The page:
That's what we need to be working on. Once we are able to transfer our sentience into a computer's memory, and have a computer that is sophisticated enough to interact with our essence, we will at that point be able to live forever, as though we were actually living. In fact, we would be merely a computer program running in a mainframe somewhere along with hundreds or thousands of other such programs. Ideally, the computer should be launched into orbit so that power failures and terrorism would no longer be issues.

We don't need any physical body. The essence of who we are will have been captured in computer memory and be integrated into a the computer's software. To us, it will appear as though we have bodies, but we can pay our programmers to create whatever kind of body we desire. We can create our own futures at the end of our lives. And they can be futures far better (or at least different) than the real lives we have already lived. It may seem bizarre, but to me, it is a far better scenario than winking out of existence forever, which is most likely the plight we all face today, except for those lucky enough to make it to the singularity.

Thursday, July 26, 2012

What Does Romney Believe In?

Presidential candidate Mitt Romney is a practicing Mormon. As such, one must conclude that he believes in the edicts of the Book of Mormon, an addendum to the Christian Bible. So he not only believes what the bible teachers, but also what the Book of Mormon teaches. So what exactly does the Book of Mormon teach? What does Romney believe in?

As already mentioned in a previous post, Romney believes in the power of magical underwear to protect him. But beyond that he also believes that it is mandatory that he tithe to the church. Christians also tithe, but for them it is only highly recommended. To a Mormon, not tithing means you don't go to heaven. In fact, Romney tithes well over the required 10 percent. His contributions to the church have been nearly double that amount.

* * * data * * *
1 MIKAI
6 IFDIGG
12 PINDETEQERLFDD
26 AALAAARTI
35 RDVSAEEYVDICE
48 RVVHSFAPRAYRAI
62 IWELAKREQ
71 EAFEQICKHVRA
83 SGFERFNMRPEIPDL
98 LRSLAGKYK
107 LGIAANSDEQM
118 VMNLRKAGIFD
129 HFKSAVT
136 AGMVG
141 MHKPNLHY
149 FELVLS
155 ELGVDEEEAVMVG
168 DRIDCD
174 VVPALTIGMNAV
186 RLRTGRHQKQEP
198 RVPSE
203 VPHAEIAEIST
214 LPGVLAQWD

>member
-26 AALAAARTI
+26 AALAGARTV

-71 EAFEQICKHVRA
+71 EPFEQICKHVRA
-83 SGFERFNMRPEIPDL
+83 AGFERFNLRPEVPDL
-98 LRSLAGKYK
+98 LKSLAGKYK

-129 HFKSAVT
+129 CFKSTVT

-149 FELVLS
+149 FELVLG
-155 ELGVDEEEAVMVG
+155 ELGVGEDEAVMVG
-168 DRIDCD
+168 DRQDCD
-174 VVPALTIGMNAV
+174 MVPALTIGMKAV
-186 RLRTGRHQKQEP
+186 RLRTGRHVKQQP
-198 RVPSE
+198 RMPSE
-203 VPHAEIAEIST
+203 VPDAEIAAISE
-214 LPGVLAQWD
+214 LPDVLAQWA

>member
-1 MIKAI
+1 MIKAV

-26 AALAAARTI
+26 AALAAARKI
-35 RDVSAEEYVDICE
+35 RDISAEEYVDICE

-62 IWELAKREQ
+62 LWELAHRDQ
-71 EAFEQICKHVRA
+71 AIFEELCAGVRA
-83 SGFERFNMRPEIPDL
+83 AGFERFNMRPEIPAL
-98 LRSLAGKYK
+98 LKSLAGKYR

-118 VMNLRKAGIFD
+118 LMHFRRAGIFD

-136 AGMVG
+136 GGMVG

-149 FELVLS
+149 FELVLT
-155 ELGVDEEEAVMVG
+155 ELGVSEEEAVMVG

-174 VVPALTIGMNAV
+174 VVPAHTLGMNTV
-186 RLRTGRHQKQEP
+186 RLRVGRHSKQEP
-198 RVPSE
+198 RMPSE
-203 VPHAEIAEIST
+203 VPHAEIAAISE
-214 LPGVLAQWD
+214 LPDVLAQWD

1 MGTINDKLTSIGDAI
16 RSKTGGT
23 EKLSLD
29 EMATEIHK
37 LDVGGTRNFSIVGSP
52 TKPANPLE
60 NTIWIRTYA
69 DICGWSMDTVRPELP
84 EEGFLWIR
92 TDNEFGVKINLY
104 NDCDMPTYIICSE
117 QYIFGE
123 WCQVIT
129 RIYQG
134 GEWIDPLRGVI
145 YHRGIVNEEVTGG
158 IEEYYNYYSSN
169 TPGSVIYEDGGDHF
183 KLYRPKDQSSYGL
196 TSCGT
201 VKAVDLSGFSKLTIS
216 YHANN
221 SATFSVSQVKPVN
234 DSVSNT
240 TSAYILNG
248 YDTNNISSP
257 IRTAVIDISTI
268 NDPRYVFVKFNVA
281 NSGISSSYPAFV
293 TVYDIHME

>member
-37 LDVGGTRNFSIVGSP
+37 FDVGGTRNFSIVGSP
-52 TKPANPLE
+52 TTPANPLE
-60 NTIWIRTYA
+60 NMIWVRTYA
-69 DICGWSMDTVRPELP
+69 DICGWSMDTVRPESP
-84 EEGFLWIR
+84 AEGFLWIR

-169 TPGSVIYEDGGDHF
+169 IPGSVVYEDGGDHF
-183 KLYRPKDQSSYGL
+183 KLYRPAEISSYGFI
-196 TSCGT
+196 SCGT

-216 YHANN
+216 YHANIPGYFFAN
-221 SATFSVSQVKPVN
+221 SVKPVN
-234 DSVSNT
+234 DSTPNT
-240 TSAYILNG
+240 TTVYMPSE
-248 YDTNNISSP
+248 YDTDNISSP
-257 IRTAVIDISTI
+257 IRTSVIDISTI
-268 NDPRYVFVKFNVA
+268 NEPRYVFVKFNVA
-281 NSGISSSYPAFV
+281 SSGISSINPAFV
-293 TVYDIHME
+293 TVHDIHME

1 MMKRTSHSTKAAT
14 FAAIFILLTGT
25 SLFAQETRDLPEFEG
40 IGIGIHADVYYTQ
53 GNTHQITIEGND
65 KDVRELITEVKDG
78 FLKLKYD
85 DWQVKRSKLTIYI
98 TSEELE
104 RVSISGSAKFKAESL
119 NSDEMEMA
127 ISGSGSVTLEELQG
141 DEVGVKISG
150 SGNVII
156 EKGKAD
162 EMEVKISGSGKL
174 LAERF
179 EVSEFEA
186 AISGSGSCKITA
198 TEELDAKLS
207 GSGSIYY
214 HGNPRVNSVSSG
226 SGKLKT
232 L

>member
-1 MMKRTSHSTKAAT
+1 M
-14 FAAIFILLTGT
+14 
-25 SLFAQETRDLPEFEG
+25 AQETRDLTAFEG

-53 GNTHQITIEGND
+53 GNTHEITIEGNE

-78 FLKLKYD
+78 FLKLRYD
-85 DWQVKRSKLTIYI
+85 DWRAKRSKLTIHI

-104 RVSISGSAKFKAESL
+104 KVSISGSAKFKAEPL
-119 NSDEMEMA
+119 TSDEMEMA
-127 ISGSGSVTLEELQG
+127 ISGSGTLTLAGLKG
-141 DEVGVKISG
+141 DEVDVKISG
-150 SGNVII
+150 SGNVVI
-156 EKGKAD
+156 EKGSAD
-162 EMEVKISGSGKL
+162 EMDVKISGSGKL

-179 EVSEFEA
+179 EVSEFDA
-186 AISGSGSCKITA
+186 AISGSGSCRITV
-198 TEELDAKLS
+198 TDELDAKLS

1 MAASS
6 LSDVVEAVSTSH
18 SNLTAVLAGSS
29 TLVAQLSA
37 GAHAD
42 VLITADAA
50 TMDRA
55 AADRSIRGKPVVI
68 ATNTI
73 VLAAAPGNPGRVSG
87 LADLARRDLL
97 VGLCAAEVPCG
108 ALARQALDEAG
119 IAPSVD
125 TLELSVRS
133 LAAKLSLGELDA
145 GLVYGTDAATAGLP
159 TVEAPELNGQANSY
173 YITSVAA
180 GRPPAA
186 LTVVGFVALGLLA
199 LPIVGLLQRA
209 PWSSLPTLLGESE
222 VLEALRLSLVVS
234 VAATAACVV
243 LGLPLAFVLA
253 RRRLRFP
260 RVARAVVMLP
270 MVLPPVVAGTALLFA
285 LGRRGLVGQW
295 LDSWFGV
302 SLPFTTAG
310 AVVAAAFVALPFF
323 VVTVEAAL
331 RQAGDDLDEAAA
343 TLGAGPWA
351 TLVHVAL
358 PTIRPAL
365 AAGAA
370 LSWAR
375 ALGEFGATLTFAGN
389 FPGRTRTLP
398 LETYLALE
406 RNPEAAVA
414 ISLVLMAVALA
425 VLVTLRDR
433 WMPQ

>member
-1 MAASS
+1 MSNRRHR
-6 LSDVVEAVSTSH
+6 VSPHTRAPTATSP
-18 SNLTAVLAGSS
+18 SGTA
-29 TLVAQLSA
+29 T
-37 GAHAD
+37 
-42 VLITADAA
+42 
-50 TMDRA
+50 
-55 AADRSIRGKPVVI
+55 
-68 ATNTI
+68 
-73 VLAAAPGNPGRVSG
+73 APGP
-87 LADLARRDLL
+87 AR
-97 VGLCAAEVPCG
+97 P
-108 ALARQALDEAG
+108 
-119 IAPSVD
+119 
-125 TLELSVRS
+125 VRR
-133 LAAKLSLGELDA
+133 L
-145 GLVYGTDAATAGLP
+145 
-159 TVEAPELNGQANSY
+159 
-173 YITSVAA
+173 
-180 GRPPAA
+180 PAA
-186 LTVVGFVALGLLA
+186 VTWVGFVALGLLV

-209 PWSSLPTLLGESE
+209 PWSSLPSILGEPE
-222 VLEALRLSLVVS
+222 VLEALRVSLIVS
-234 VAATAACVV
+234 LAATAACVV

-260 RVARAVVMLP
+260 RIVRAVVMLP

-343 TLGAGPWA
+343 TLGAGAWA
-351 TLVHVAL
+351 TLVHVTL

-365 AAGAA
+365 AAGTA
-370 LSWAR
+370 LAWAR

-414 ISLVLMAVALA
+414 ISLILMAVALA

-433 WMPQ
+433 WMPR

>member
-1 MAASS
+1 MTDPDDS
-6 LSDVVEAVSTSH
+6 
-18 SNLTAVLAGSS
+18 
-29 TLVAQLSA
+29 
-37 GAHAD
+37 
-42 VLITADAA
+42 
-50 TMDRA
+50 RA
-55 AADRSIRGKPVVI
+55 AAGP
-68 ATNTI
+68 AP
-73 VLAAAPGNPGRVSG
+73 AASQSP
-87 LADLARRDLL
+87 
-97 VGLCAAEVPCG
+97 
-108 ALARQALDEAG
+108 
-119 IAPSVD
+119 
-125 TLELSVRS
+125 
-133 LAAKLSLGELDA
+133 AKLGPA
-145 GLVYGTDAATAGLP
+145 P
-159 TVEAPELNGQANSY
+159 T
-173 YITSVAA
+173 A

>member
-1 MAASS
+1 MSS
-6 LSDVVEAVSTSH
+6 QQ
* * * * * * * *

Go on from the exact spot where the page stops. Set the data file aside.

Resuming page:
Romney believes, because he's a Mormon, that Native Americans are actually the descendants of ancient Jewish tribes who, somehow, made it to the New World long before Columbus, or even the Vikings. He must also believe that horses, steel, and wheat were all commodities that existed in ancient America, even though history shows that they were introduced by Europeans.

Romney believes that God is a resurrected man who lives on a planet orbiting the star Kolob. He believes this god had sex with many wives to produce spirit offspring and that all humans are inhabited by one of these spirits, the spawn of God.

Mormons, and presumably Romney, believe that a 19th century charlatan named Joseph Smith found "golden tablets" in a cave in New York. These tablets contain the history of Jesus' ministry in America contemporaneous with his ministry in the Middle East. Smith apparently was magically able to decipher the ancient Egyptian language in which the tablets were inscribed and produced the Book of Mormon in 1830. But no one (other than Smith) has ever seen these tablets or even any evidence that they existed. Romney apparently does not care about lack of evidence, though.